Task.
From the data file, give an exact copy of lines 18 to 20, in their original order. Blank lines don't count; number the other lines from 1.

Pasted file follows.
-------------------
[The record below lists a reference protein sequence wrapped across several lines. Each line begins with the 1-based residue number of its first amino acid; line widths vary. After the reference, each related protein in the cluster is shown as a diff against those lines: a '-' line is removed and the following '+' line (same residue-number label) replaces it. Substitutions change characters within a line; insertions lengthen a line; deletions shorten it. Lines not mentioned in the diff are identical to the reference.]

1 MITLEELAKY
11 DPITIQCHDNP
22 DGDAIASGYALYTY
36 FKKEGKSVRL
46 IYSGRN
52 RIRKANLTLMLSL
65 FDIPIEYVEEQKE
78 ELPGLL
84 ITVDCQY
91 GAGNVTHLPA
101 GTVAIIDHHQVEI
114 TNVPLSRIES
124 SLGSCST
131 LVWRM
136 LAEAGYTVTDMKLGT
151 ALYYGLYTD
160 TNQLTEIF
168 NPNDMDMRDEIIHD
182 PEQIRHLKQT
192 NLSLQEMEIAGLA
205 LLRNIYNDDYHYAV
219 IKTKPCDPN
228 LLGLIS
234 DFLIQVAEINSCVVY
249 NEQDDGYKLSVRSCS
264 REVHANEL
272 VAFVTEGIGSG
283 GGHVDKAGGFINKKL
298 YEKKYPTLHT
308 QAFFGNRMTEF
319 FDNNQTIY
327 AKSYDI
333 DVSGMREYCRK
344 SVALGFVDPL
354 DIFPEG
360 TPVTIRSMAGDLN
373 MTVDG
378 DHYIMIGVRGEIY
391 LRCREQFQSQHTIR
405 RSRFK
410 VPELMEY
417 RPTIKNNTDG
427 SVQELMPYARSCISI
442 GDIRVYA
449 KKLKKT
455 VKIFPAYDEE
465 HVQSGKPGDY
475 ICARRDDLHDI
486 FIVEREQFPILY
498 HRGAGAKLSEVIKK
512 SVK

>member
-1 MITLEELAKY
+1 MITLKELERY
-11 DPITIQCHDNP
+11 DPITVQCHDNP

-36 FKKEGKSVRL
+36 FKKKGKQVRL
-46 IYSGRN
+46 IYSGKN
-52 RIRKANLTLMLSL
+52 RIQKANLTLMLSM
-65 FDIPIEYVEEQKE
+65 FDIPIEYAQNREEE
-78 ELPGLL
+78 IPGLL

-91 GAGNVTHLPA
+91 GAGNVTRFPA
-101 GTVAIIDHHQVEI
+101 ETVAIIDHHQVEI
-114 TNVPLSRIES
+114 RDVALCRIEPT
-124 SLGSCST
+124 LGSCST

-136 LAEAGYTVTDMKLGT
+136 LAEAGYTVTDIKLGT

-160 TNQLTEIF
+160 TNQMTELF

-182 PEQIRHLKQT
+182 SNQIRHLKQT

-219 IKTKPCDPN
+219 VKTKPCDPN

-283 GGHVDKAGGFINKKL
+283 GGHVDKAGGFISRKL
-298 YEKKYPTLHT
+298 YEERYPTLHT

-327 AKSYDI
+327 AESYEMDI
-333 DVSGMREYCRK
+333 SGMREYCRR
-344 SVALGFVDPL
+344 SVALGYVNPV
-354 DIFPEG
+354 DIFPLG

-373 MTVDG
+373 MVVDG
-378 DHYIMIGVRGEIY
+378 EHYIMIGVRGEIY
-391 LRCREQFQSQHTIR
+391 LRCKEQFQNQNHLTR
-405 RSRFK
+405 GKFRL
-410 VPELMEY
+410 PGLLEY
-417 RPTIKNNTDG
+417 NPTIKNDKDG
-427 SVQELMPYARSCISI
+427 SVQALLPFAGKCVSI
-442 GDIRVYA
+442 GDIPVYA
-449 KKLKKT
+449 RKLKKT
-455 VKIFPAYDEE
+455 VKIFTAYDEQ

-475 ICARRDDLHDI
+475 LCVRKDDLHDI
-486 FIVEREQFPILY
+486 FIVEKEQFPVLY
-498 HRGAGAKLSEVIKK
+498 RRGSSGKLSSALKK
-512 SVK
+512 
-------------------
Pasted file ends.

160 TNQLTEIF
168 NPNDMDMRDEIIHD
182 PEQIRHLKQT